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Thread: FAA Part 103.15 Congested areas?

  1. #1

    FAA Part 103.15 Congested areas?

    FAA 103.15 Operations over congested areas.
    No person may operate an ultralight vehicle over any congested area of a city, town, or settlement, or over any open air assembly of persons.

    Let me start by saying I’m new to Ultralight’s. Not new to flying, as I’ve been flying Cessna’s as part of obtaining my Private Pilots License.
    I’ve read the FAA 103 rules & had a question about “congested areas”. What is their (the FAA) definition of a congested area of a city, town, or settlement?
    My home airport is very close to our towns “Downtown” area. On Final you are flying right over downtown & over a neighborhood. The end of that runway is separated from a neighborhood street by a fence.
    This airport houses our local EAA chapter & has had UL traffic now for over 40 years. So, I’m assuming our town isn’t a congested area or this would’ve already been an issue.
    I’m just curious how you all view this 103.15 rule.
    Thanks for any clarity.

  2. #2
    Dana's Avatar
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    The short answer is it's whatever the FAA says it is.

    It's not defined anywhere, the FAA has said it's defined on a "case by case" basis... i.e. if you annoy somebody.

    If you avoid flying over towns, always fly high enough to glide to a landing in an area that's clearly not "congested", and you fly high enough that nobody on the ground will perceive you as a threat, you'll probably be fine.

    For more detail, see http://www.footflyer.com/PPGBibleUpd.../congested.htm.

  3. #3

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    Quote Originally Posted by TinmanJones View Post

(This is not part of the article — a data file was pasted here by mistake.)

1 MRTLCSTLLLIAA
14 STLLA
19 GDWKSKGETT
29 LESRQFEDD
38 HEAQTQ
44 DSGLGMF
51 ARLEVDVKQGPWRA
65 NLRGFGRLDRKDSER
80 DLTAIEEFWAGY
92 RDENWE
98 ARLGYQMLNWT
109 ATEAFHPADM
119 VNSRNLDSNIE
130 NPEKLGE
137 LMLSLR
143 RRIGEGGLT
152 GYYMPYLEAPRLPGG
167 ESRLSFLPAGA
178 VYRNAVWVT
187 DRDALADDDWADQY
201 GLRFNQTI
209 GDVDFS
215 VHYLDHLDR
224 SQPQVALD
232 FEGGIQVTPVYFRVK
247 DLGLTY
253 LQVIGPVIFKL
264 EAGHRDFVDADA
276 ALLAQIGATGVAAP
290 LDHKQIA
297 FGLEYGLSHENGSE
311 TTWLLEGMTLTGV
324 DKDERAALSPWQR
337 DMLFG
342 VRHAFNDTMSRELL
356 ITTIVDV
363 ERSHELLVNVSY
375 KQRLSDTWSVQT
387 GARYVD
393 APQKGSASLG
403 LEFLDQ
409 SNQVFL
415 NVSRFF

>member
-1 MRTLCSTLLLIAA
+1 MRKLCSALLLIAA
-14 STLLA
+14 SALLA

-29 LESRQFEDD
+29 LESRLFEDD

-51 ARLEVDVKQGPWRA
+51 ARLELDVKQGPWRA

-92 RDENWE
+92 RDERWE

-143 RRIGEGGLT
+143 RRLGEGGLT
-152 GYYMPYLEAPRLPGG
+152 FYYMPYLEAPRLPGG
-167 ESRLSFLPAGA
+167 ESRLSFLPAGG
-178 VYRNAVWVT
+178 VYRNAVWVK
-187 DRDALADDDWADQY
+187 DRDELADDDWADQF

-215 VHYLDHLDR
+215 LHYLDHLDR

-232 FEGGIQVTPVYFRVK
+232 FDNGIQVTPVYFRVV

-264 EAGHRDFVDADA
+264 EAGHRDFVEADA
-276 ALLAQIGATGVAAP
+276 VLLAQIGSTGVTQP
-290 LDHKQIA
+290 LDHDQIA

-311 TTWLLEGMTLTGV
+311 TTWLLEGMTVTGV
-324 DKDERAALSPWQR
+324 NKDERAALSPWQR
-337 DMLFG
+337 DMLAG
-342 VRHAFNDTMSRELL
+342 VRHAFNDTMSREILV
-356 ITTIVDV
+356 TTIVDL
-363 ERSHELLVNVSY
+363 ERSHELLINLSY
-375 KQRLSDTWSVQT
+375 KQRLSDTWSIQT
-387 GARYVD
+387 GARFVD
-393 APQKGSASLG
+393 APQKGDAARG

I’ve read the FAA 103 rules & had a question about “congested areas”. What is their (the FAA) definition of a congested area of a city, town, or settlement?
    "We'll know it when we see it"

    This airport houses our local EAA chapter & has had UL traffic now for over 40 years. So, I’m assuming our town isn’t a congested area or this would’ve already been an issue.
    Don't assume. It may not be an issue because nobody has complained and the FAA hasn't come out to apply the "we'll know it when we see it" test.

  4. #4
    FlyingRon's Avatar
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    My favorite is similar text in 91.319 that says "congested airway." I'm not sure what a congested airway is, other than perhaps the RIPON->OSH path over the railroad tracks and it wouldn't be so congested if they barred experimentals from it.

  5. #5
    Ahh. I see.
    So, as long as I’ve got plenty of altitude and flying straight & level when flying over town I should be fine.
    Its when circling overhead, flying low, looking suspicious & disturbing others that it could be an issue. Correct?

  6. #6

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    It isn't defined, but was first used in 91.119. So reading 91.119 you can infer to avoid overflight of people depending on your maneuvering speed. (Helicopters have less minimums)

    Most complaints are from people that read 91.119 and think 1000 feet is the law everywhere without reading the exceptions.
    No altitude limit for 103. But the complainers don't know what is 103 or 91.